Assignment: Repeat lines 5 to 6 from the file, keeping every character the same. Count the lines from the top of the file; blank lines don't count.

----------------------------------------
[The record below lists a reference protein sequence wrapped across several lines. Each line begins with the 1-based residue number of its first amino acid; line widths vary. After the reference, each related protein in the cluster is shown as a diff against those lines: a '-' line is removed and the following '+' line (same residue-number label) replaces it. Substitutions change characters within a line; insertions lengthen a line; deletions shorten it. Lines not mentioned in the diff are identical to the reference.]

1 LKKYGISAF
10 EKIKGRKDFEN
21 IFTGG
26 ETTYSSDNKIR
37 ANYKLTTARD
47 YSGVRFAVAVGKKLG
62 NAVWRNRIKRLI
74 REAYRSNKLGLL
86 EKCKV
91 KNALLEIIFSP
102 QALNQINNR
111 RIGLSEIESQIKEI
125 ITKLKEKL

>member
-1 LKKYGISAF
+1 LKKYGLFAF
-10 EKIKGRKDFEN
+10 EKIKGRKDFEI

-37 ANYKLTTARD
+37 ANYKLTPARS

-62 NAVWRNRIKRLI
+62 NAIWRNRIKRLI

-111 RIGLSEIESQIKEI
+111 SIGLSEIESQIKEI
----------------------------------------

26 ETTYSSDNKIR
37 ANYKLTTARD